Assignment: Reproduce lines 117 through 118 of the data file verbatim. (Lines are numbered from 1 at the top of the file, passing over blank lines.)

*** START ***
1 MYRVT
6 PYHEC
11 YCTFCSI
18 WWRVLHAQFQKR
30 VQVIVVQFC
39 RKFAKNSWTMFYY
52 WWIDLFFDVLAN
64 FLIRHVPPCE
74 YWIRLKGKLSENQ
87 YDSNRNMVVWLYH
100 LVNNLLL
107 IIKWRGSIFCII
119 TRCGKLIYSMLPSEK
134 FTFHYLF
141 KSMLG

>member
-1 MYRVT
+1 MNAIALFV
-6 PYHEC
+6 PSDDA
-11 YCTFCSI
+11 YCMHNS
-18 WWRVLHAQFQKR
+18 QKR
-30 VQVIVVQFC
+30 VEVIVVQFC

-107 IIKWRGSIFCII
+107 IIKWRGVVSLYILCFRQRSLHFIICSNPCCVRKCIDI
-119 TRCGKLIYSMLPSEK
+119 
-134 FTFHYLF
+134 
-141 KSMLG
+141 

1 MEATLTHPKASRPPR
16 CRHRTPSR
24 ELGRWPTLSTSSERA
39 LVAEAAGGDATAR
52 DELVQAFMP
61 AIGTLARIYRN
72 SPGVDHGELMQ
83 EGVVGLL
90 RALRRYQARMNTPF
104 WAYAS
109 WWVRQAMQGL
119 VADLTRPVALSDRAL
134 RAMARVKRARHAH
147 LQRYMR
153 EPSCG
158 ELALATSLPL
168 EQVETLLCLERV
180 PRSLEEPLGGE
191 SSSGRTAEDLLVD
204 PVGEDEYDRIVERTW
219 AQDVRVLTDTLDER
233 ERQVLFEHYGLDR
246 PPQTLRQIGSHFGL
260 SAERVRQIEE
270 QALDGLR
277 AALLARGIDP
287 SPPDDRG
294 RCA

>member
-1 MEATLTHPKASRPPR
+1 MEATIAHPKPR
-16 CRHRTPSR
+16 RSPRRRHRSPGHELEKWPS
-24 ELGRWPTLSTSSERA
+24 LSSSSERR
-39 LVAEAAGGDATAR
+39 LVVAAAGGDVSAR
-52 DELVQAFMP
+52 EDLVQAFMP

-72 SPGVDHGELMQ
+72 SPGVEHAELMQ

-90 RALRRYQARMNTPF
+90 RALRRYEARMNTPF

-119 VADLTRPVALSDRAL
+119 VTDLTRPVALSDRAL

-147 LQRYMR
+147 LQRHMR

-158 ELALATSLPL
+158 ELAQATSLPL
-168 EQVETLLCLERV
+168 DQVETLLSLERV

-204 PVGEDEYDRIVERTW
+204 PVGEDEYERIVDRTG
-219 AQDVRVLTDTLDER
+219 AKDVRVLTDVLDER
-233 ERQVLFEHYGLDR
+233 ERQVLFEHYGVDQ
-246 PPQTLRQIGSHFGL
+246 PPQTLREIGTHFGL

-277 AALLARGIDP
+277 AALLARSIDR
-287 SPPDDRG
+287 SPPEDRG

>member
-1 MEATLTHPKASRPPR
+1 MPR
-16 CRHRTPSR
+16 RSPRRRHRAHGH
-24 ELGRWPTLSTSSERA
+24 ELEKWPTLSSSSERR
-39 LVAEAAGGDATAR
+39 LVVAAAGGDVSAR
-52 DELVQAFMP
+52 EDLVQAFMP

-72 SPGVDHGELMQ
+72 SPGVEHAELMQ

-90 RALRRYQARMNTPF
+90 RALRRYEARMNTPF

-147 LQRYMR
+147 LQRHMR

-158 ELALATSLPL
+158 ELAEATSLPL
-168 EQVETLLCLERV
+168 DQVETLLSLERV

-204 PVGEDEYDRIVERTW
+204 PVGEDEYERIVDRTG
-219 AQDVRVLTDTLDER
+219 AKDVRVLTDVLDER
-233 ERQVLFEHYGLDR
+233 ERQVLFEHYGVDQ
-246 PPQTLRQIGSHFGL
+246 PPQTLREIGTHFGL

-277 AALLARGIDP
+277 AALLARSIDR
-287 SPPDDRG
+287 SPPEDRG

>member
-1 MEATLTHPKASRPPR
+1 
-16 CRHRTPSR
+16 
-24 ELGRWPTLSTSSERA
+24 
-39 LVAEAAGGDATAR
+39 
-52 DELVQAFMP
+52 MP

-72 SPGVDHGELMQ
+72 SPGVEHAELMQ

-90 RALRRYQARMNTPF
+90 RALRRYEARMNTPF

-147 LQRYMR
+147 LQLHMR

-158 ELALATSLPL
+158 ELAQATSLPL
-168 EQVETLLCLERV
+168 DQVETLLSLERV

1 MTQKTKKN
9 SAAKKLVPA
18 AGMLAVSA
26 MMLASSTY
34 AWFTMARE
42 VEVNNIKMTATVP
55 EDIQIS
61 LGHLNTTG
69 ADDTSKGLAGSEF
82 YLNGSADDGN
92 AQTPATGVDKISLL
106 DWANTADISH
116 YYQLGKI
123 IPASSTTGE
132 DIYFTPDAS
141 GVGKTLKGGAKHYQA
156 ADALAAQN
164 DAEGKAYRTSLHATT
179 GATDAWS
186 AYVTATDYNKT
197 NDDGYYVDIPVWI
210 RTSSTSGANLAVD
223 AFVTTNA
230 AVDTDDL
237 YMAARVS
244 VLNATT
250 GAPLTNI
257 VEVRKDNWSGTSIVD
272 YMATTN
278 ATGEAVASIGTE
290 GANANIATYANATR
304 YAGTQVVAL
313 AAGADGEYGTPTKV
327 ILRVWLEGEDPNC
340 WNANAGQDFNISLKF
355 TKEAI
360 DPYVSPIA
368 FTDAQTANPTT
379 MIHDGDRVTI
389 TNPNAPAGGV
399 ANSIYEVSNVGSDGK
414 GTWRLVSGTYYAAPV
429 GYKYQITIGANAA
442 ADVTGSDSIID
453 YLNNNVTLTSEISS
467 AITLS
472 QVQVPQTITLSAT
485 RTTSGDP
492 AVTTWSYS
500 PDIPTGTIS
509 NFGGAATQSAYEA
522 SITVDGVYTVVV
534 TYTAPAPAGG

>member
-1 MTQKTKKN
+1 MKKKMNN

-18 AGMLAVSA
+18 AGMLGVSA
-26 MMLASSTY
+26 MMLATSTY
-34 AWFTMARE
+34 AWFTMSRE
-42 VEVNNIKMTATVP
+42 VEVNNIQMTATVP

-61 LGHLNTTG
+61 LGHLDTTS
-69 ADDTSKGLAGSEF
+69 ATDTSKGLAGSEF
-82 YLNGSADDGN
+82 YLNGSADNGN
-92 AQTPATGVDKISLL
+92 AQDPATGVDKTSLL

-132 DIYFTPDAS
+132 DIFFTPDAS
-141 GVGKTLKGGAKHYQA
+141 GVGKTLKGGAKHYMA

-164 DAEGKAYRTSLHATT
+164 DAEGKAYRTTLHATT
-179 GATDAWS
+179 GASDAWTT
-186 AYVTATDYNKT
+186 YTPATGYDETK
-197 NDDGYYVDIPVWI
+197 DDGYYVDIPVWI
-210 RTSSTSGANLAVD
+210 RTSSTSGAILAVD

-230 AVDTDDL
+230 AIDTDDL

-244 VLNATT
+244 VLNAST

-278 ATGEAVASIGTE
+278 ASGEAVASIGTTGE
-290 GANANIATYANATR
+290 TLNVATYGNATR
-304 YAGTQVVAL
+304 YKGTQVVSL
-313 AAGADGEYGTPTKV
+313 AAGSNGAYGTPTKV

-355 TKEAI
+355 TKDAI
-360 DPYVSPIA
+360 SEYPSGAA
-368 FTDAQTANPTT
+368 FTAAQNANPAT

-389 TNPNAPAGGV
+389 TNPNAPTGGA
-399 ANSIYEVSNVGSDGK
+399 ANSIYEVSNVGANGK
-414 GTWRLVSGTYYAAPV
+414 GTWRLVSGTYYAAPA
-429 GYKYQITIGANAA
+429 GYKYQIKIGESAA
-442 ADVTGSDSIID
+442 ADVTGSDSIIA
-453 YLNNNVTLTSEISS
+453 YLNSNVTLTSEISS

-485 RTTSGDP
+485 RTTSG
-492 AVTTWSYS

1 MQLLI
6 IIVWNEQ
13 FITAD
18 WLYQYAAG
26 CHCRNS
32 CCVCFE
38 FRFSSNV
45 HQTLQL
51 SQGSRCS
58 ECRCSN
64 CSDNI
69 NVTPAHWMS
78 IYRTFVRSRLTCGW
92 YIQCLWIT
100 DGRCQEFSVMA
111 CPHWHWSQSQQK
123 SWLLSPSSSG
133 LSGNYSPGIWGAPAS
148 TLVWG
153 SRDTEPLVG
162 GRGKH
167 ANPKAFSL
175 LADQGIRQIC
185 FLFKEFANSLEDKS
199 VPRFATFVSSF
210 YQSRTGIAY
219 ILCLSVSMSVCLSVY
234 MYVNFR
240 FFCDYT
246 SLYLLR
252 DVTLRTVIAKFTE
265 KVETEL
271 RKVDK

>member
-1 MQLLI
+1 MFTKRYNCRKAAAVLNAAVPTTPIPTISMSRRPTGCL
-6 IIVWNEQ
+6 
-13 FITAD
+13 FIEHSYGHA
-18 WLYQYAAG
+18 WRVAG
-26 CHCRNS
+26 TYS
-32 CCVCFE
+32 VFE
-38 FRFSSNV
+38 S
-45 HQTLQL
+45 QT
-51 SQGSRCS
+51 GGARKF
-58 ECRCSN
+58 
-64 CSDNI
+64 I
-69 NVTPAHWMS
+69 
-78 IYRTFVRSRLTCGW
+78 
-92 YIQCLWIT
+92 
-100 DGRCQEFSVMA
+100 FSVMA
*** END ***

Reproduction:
-168 EQVETLLCLERV
+168 DQVETLLSLERV